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Eating in an environmentally sustainable way is good for the health of the planet and your health too. Eating less red meat and plenty of legumes, whole grains, nuts, fruits, and other vegetables reduces green gas emissions substantially and lowers risks of heart disease, type 2 diabetes, and cancer. Eating locally and seasonally, while limiting consumption of ultra-processed foods, also lowers your carbon footprint and promotes your overall health.
Older adults show greater resilience in coping with pandemic isolation than young people, but are still experiencing increased levels of depression. Spring offers fresh opportunities to tap into that resilience and prevent or ease depression by getting a healthy dose of nature and doing group outdoor activities in your community. You can also brighten your mood by planting a spring garden and practicing tai chi in the fresh air.
Although Canadian women live longer than Canadian men, older women are more likely to develop chronic illnesses and disability. Moving to a retirement community can help women, including those whose spouses are in poor health or have passed away, reduce chronic illness risks through stimulating social and physical activities. They can also improve their health and quality of life with easy access to artistic pursuits and nutritious meals with friends.
You heard it here first: white and grey hair is trending, and many women are proudly going silver. But why do we even go grey? Will grey hair make you look older? How do you take care of it properly? Luc Vincent, an expert hairstylist, gives us all the details about white hair and how to care for it.
Excerpt: Research shows that while depression, high stress, anger, and loneliness can increase the risk of heart disease, promoting and supporting psychological and emotional health is good for your heart. Thinking positively, practicing self-compassion, and recognizing and treating depression help to lower the risk of heart attack and stroke. Meditating to reduce stress, strengthening social ties, and finding purpose also protect your heart and improve quality of life.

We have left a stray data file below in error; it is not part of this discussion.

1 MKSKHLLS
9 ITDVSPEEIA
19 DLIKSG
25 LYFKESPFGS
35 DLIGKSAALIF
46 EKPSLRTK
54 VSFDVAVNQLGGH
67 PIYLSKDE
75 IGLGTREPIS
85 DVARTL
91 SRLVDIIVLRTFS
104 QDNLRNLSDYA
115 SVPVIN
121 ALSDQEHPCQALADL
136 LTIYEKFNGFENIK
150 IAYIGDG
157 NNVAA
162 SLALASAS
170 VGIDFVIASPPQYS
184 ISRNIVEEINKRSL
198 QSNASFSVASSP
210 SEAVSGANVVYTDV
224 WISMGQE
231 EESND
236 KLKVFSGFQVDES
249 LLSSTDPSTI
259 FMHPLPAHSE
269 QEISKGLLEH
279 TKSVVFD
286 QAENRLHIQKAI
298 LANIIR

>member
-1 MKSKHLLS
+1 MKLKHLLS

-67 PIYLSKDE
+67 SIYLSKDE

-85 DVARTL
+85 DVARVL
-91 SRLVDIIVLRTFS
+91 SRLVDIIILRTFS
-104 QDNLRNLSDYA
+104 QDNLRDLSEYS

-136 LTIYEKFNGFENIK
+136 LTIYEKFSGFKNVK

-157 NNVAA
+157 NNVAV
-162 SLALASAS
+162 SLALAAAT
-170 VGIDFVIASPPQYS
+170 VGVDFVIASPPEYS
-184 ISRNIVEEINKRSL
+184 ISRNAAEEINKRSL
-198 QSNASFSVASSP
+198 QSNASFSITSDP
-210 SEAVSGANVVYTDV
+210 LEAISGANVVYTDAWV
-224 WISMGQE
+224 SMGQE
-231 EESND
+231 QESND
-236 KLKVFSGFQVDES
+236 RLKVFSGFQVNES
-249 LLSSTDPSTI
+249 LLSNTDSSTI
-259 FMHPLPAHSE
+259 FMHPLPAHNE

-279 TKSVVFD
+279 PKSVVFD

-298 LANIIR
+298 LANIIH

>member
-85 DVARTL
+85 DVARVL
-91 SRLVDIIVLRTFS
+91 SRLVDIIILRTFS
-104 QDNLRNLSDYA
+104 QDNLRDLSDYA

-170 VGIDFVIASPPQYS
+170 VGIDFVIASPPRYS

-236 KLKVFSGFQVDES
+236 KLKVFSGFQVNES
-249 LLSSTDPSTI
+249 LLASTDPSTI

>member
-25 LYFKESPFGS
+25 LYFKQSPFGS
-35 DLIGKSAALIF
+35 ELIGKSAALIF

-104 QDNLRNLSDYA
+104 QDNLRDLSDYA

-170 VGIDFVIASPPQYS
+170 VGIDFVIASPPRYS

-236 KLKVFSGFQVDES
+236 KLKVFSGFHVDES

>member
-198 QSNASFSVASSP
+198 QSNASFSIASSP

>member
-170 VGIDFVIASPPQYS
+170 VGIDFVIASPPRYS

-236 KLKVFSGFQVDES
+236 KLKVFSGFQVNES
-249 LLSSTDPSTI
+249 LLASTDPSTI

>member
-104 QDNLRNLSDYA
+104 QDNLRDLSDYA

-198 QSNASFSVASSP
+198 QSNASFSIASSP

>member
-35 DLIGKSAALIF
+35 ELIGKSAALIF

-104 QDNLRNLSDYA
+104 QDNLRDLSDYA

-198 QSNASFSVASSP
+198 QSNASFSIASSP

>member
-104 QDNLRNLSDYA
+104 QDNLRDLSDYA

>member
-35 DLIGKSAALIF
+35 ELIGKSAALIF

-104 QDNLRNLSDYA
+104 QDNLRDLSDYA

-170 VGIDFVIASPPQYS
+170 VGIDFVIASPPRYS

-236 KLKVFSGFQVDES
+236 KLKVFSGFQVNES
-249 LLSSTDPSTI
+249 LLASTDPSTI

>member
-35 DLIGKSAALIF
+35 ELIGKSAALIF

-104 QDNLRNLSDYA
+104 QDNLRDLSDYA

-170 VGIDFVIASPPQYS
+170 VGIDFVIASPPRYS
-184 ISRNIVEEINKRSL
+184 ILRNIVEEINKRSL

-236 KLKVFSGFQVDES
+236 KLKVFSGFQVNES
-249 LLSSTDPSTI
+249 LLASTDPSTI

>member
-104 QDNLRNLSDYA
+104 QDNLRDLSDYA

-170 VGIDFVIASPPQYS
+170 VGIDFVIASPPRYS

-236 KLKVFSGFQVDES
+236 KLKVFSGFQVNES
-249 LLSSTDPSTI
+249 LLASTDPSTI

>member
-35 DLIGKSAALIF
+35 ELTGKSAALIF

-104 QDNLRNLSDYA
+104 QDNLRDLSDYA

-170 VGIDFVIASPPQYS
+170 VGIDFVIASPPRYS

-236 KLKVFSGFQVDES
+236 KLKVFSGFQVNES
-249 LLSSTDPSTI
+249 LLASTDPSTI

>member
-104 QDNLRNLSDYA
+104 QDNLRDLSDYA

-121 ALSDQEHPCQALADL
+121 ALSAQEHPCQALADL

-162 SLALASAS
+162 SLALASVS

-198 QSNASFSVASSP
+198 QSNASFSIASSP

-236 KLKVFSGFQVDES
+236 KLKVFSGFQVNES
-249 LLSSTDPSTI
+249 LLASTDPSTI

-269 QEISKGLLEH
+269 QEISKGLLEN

Did you know that 45% of Canadians over the age of 20 have at least one risk factor for heart disease? These factors include stress, a sedentary lifestyle, tobacco use and a poor diet. Therefore, what kind of food should we eat to help prevent heart conditions?
January is the perfect time to transform the winter blues into a warm kaleidoscope of brighter thoughts, feelings, and activities. Here are seven ways to greet the new year with positivity and a lighthearted attitude.
Falls are the leading cause of injury among older Canadians, affecting to 20% to 30% of seniors each year and causing 85% of injury-related hospitalizations. You can help prevent falls and fractures by building bone and muscle strength, improving balance, and being physically active each day. Wearing proper footwear, reviewing medications for side effects affecting balance, and checking vision and hearing regularly can also reduce the risk of falls.
Digital health tools can help Canadian seniors to enjoy good physical and mental health as a complement to in-person medical care. Virtual health visits, apps for blood pressure monitoring, text message medication reminders and digital support for physical therapy can be useful in preventing and managing chronic conditions. Video calls and virtual mental health services can also provide vital support for the social and emotional well-being of seniors.
Older adults need to be proactive in addressing pandemic-associated risks that can make early detection and control of type 2 diabetes more challenging. New knowledge about lifestyle measures to prevent, reverse and manage diabetes, and setting age-appropriate blood sugar control targets, can lead to better health outcomes. New tools such as smart phone apps and flash glucose monitoring can also support better blood sugar and diabetes management.
Mounting research shows that staying socially engaged can benefit older adults by keeping brains working properly, and even help to prevent dementia and Alzheimer’s.* So while getting together with friends is beneficial one its own, for a fun bonus brain boost, why not add a social component to those three healthy brain habits?
Five new studies show how lifestyle prescriptions promote brain health with aging and lower dementia risk. Four key lifestyle factors – regular physical activity, mental stimulation, social engagement, and good nutrition – each help to keep your mind sharp and lower the risk of developing dementia.

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